Ordained as a priest in 1951 in his native Bavaria, Ratzinger established himself as a highly regarded university theologian by the late 1950s and was appointed a full professor in 1958. After a long career as an academic, serving as a professor of theology at several German universities—the last being the University of Regensburg, where he served as Vice President of the university in 1976 and 1977—he was appointed Archbishop of Munich and Freising and cardinal by Pope Paul VI in 1977, an unusual promotion for someone with little pastoral experience. In 1981, he settled in Rome when he became Prefect of the Congregation for the Doctrine of the Faith, one of the most important dicasteries of the Roman Curia. From 2002 until his election as pope, he was also Dean of the College of Cardinals, and as such, the primus inter pares among the cardinals. Prior to becoming pope, he was "a major figure on the Vatican stage for a quarter of a century" as "one of the most respected, influential and controversial members of the College of Cardinals"; he had an influence "second to none when it came to setting church priorities and directions" as one of John Paul II's closest confidants.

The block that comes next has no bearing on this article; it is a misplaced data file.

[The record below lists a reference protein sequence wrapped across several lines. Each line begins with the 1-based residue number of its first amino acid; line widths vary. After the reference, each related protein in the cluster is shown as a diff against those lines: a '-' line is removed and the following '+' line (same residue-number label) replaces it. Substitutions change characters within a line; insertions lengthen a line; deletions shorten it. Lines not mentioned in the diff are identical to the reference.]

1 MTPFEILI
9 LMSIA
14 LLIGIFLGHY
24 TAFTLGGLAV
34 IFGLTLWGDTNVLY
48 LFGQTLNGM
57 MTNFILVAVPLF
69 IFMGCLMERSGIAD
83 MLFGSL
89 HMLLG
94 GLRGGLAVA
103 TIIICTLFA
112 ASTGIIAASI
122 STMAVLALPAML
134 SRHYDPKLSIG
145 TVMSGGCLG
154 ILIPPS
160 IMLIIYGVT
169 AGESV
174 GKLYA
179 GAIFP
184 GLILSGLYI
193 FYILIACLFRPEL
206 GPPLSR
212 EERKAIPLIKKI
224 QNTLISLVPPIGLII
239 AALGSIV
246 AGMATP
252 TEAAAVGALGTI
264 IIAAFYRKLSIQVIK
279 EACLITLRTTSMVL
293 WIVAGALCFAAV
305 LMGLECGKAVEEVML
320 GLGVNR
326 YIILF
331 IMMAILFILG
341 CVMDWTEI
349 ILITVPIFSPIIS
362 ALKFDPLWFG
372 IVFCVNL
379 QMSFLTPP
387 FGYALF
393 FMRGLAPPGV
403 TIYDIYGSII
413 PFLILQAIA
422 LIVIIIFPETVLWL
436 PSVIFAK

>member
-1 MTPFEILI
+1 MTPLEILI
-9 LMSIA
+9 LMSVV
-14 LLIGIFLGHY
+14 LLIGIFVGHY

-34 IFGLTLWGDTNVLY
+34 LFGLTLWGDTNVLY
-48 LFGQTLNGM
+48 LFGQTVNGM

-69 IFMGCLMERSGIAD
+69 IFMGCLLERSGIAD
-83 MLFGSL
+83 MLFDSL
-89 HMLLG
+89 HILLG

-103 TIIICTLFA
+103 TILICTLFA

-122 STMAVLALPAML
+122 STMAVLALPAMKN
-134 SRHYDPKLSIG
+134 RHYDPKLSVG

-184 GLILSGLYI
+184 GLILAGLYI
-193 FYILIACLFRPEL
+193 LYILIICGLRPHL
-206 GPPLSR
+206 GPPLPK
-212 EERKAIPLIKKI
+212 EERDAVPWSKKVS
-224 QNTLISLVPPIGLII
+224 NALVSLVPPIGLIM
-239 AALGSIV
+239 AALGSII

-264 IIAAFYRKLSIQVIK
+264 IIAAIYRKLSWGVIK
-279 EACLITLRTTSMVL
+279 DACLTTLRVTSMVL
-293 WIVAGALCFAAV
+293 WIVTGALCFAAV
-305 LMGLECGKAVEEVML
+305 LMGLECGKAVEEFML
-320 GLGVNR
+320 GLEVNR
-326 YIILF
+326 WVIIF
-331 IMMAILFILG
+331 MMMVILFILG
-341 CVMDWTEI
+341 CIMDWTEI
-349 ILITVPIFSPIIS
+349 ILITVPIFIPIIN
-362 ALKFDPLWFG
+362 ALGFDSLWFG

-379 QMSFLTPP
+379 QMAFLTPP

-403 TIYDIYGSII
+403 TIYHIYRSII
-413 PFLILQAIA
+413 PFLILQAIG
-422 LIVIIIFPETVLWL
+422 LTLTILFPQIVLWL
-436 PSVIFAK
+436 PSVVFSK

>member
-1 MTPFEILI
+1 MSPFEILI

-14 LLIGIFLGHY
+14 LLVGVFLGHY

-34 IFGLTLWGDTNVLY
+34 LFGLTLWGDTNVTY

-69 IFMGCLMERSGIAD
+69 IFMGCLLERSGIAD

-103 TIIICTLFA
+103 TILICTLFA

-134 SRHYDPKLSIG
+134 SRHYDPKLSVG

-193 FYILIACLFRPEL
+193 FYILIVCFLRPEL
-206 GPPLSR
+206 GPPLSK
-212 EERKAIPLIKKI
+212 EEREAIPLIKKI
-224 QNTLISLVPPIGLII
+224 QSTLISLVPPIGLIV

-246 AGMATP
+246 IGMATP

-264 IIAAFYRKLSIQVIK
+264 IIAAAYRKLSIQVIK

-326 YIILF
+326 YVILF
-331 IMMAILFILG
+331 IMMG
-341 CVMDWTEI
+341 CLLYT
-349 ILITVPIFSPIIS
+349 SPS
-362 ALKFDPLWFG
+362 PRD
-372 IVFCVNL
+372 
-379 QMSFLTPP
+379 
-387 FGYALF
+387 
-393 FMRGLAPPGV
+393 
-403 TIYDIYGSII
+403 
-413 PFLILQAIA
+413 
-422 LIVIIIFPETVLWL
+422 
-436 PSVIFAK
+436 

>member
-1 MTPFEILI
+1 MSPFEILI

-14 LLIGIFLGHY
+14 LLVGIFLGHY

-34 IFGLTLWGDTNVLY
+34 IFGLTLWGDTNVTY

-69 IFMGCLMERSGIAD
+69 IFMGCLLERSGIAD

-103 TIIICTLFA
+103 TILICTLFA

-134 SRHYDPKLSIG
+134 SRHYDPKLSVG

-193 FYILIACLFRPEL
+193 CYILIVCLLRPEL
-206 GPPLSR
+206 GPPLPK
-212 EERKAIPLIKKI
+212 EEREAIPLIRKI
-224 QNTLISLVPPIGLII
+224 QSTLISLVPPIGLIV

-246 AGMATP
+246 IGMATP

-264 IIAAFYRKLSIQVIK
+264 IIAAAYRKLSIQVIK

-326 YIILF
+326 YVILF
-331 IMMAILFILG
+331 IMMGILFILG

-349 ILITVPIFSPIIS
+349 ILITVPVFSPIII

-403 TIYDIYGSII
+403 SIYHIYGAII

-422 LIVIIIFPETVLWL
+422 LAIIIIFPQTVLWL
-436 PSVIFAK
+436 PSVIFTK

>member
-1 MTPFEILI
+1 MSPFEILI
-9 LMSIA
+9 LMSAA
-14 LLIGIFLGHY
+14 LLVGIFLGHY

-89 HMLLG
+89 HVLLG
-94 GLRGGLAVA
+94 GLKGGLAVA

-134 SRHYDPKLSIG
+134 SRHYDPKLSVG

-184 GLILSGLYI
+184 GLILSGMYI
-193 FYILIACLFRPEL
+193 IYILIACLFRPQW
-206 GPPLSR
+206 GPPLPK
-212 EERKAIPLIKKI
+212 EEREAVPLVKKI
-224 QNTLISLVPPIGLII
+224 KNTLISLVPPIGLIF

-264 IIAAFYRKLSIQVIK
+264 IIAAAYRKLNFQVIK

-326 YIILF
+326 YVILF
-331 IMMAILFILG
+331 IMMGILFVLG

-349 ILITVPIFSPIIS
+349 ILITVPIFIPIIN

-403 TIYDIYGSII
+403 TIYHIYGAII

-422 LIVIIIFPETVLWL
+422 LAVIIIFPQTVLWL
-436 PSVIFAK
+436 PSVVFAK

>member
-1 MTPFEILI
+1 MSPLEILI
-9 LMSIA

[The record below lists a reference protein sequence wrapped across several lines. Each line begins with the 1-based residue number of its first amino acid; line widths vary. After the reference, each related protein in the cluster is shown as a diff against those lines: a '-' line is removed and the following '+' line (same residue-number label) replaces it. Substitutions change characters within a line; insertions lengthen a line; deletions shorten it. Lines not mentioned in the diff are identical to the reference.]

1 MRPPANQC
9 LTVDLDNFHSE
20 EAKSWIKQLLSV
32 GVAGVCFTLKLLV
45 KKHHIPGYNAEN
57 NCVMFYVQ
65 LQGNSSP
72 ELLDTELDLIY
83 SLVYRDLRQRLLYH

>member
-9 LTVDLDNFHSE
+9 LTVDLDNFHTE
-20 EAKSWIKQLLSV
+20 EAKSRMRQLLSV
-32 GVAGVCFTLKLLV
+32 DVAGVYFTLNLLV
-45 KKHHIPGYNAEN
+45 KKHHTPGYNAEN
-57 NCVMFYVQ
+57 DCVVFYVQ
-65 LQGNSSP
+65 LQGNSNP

He was originally a liberal theologian, but adopted conservative views after 1968. His prolific writings defend traditional Catholic doctrine and values. During his papacy, Benedict XVI advocated a return to fundamental Christian values to counter the increased secularisation of many Western countries. He views relativism's denial of objective truth, and the denial of moral truths in particular, as the central problem of the 21st century. He taught the importance of both the Catholic Church and an understanding of God's redemptive love. Pope Benedict also revived a number of traditions including elevating the Tridentine Mass to a more prominent position. He renewed the relationship between the Catholic Church and art, viewing the use of beauty as a path to the sacred, promoted the use of Latin, and reintroduced traditional papal garments, for which reason he was called "the pope of aesthetics". He has been described as "the main intellectual force in the Church" since the mid-1980s. Several of Pope Benedict's students from his academic career are also prominent churchmen today and confidantes of him, notably Christoph Schönborn.